Everyday plant health heroes

Jim Moran

Victorian Grains Biosecurity Officer, Grains Farm Biosecurity Program

Ensuring plant health is a vital role, whether through prevention, protection, detection or response to a threat.

How did you choose your job? Or did it choose you?

A bit of both. Around ten years ago, during another restructure, I found myself between roles with, what is now Agriculture Victoria. A combined position came up for a Biosecurity Officer with Agriculture Victoria and Plant Health Australia for the grains industry. It  also had some plant quarantine and compliance functions thrown in. This job description was certainly exciting and like nothing else I had been involved in. I applied for and received the position and have developed it into a dynamic, interesting and functional role that makes a positive contribution towards achieving excellent biosecurity actions and outcomes.

How long have you worked in this industry?

I have been employed in agriculture since graduating from Agricultural Science way back in 1991. I have had many job titles, functions and responsibilities in that time, mainly within the Victorian Government. This is my tenth year as the grains industry biosecurity officer in Victoria.

What does plant health mean to you?

For me, plant health is a robust term encompassing a spectrum of structures, functions and responses within many industries, governments and businesses. It is a term describing both the present and an ambition for the future for all these entities. Plant health has implications on and for everybody. Ensuring plant health is a vital role, whether through prevention, protection, detection or response to a threat.

What are your greatest achievements in this role?

In Victoria, distribution of awareness raising booklets, biosecurity gate signs and on farm surveillance have been a massive success. The ‘sentinel silo’ surveillance program has many traps in various locations looking for Khapra
beetle. The evidence of absence is important for our area freedom claims to customers. In addition, locating Khapra beetle traps within honey bee swarm catch boxes at many sea ports gives added assurance that we have not got this exotic pest.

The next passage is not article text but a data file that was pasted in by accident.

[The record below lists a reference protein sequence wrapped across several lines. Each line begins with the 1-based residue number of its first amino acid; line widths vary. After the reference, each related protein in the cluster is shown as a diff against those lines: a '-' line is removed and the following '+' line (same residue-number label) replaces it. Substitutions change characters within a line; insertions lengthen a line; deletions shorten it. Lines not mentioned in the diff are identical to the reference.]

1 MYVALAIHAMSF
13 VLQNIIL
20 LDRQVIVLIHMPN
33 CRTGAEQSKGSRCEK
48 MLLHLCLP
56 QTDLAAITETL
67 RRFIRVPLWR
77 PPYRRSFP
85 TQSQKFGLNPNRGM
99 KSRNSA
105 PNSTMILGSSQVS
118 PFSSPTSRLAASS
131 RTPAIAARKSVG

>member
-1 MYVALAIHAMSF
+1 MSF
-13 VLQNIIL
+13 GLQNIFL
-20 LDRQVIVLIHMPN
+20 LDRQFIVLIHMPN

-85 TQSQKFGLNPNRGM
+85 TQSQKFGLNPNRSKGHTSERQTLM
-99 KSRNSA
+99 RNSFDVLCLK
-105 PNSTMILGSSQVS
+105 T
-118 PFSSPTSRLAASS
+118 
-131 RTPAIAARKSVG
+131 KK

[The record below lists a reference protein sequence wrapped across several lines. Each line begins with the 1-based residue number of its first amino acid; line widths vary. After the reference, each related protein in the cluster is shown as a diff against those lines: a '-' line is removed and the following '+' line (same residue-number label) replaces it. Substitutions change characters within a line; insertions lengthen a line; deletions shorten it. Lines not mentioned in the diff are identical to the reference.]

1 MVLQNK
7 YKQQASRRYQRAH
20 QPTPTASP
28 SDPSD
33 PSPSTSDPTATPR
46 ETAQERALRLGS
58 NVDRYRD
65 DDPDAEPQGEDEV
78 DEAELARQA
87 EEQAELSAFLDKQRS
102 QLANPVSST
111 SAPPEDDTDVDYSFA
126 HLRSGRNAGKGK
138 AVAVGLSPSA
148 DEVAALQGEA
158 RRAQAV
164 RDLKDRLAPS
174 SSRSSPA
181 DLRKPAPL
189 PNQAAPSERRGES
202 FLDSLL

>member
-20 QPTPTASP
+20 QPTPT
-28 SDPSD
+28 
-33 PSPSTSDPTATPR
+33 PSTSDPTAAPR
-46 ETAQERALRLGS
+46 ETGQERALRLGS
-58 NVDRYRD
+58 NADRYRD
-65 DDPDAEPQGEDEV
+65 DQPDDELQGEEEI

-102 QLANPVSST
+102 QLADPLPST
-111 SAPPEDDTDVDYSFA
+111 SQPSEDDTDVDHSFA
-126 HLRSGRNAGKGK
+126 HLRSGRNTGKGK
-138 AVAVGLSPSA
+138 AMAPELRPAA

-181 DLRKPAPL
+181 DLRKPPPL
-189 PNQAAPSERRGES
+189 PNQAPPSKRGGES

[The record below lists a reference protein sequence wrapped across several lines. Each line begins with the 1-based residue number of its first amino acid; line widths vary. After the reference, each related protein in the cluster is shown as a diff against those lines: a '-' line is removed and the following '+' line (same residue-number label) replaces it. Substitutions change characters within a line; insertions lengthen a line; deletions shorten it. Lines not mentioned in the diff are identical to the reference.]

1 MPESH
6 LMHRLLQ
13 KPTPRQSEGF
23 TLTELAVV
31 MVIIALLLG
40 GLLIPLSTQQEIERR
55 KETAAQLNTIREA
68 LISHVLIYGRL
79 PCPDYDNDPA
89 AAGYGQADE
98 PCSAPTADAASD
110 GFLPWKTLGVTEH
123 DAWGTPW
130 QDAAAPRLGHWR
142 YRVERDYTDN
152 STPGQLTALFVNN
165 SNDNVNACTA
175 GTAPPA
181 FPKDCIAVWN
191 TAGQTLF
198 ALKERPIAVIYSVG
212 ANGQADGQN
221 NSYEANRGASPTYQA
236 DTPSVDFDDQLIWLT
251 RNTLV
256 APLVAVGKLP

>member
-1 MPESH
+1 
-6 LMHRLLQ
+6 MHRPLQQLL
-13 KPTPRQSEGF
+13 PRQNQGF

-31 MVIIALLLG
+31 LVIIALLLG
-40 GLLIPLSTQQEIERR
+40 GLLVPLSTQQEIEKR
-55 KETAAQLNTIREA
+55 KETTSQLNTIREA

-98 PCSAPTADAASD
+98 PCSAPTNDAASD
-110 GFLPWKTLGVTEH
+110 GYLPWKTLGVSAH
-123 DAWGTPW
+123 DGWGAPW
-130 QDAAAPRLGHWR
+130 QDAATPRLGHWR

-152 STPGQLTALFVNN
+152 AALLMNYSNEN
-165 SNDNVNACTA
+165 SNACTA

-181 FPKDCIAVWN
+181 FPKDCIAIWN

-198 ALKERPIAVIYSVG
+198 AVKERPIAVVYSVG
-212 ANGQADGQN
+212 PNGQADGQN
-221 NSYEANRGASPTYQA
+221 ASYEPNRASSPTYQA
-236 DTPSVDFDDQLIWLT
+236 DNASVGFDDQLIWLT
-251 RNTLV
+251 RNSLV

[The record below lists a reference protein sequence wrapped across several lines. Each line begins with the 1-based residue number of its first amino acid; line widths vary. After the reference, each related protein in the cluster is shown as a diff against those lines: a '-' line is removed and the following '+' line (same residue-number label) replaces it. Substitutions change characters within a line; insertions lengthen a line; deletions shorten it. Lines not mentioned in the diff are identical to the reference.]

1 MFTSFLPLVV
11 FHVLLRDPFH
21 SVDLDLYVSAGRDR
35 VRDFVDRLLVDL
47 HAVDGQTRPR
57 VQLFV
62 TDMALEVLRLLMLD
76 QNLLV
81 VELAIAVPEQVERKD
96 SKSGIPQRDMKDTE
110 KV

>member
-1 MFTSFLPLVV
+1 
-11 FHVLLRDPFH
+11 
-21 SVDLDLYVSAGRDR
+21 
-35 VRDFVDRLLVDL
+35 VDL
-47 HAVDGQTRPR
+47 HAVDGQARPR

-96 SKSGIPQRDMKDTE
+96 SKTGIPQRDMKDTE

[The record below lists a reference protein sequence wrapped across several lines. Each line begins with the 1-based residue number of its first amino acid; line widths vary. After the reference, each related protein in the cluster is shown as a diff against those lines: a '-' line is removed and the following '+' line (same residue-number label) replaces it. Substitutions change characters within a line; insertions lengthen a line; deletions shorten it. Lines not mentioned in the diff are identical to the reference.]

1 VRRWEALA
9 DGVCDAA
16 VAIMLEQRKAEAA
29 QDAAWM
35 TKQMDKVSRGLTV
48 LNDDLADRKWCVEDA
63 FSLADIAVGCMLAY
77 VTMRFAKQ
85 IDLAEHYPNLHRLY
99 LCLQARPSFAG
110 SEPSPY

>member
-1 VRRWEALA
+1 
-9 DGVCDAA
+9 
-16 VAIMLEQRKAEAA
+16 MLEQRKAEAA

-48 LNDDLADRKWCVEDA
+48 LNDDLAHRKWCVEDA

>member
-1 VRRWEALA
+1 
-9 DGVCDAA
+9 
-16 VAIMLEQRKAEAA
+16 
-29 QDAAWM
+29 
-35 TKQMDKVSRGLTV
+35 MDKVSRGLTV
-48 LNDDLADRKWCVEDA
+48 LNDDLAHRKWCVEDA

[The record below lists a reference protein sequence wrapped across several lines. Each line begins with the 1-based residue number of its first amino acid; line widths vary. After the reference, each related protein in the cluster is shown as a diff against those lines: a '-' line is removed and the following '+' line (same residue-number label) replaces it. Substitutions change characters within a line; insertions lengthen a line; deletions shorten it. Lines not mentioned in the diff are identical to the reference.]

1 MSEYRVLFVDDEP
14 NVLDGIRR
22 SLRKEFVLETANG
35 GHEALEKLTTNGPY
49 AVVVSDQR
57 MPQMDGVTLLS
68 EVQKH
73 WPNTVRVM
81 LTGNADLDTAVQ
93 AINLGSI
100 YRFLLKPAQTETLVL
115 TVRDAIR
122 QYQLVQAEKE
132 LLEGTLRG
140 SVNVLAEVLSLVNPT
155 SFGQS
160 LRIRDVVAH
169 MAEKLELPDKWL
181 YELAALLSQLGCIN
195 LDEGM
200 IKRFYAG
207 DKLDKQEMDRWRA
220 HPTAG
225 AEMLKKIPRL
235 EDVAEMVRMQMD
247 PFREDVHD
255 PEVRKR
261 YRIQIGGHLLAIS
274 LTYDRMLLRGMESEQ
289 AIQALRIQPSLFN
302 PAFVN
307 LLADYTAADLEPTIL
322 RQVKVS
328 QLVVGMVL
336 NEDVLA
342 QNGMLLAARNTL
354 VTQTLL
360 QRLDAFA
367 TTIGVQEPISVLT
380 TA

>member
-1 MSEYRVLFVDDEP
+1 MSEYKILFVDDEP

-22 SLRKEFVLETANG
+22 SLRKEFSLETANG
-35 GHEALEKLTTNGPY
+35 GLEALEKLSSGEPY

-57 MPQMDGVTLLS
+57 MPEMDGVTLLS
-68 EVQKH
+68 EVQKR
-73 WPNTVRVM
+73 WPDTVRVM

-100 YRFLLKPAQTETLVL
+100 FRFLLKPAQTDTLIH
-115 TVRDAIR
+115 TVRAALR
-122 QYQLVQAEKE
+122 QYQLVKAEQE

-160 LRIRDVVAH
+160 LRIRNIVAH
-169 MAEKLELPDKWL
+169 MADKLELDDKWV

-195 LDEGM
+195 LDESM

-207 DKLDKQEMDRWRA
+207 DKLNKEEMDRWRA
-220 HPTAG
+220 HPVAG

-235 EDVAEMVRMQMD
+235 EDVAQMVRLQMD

Other achievements include incorporating biosecurity planning in whole farm planning courses, presentations galore at GRDC Updates and grower forums, as well as attending numerous responses for plant health emergencies.

What does a typical day look like for you?

There is no typical day. I have a rolling surveillance program that involves visiting grain farms, sea ports, piggeries, dairies and stockfeed suppliers. These samples need to be analysed and suspects sent for further testing at AgriBio. If it’s field day season, I’ll be at a display stand somewhere or giving a presentation. I get many public queries around grains biosecurity issues, plant quarantine and interstate movement restrictions as well as mailing out hundreds of biosecurity gate signs. Other activities include property audits, issuing compliance Permits and Certificates, investigating breaches of the Plant Biosecurity Act and media work.

What advice would you give anybody wanting to get into the industry?

It depends which part of the plant health spectrum you want to be involved. Some areas require more scientific knowledge and rigour, while other functions are around awareness raising, training and promoting good practice. Find the type of function you would be most effective and comfortable and look around. Your starting point will most likely be a long way from where you finish up.

Download pdf – Jim Moran